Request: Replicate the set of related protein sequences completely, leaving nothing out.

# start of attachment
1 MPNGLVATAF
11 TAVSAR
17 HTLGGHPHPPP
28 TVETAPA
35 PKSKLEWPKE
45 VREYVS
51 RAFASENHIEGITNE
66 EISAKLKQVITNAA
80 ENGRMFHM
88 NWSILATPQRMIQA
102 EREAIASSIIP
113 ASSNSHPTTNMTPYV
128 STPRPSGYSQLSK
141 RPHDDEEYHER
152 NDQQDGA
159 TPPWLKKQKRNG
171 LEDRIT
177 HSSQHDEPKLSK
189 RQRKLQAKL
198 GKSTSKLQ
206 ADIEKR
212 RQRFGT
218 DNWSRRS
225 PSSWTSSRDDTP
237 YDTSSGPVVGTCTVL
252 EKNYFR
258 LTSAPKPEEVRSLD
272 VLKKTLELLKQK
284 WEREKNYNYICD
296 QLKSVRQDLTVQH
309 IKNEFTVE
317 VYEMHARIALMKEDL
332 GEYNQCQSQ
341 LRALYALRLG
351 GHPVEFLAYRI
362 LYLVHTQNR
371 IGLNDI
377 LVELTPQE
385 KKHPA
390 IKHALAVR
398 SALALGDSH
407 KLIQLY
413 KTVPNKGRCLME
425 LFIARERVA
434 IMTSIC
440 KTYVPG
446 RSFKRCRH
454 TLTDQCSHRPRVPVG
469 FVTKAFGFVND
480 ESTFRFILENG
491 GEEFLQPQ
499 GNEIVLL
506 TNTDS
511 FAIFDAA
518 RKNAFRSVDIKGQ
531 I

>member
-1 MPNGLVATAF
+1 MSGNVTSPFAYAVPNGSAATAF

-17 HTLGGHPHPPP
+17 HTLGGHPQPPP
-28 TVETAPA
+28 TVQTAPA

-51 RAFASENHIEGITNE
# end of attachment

1 MPNGLVATAF
11 TAVSAR
17 HTLGGHPHPPP
28 TVETAPA
35 PKSKLEWPKE
45 VREYVS
51 RAFASENHIEGITNE
66 EISAKLKQVITNAA
80 ENGRMFHM
88 NWSILATPQRMIQA
102 EREAIASSIIP
113 ASSNSHPTTNMTPYV
128 STPRPSGYSQLSK
141 RPHDDEEYHER
152 NDQQDGA
159 TPPWLKKQKRNG
171 LEDRIT
177 HSSQHDEPKLSK
189 RQRKLQAKL
198 GKSTSKLQ
206 ADIEKR
212 RQRFGT
218 DNWSRRS
225 PSSWTSSRDDTP
237 YDTSSGPVVGTCTVL
252 EKNYFR
258 LTSAPKPEEVRSLD
272 VLKKTLELLKQK
284 WEREKNYNYICD
296 QLKSVRQDLTVQH
309 IKNEFTVE
317 VYEMHARIALMKEDL
332 GEYNQCQSQ
341 LRALYALRLG
351 GHPVEFLAYRI
362 LYLVHTQNR
371 IGLNDI
377 LVELTPQE
385 KKHPA
390 IKHALAVR
398 SALALGDSH
407 KLIQLY
413 KTVPNKGRCLME
425 LFIARERVA
434 IMTSIC
440 KTYVPG
446 RSFKRCRH
454 TLTDQCSHRPRVPVG
469 FVTKAFGFVND
480 ESTFRFILENG
491 GEEFLQPQ
499 GNEIVLL
506 TNTDS
511 FAIFDAA
518 RKNAFRSVDIKGQ
531 I

>member
-1 MPNGLVATAF
+1 MSGNVTSPFAYAVPNGSAATAF

-17 HTLGGHPHPPP
+17 HTLGGHPQPPP
-28 TVETAPA
+28 TVQTAPA

-51 RAFASENHIEGITNE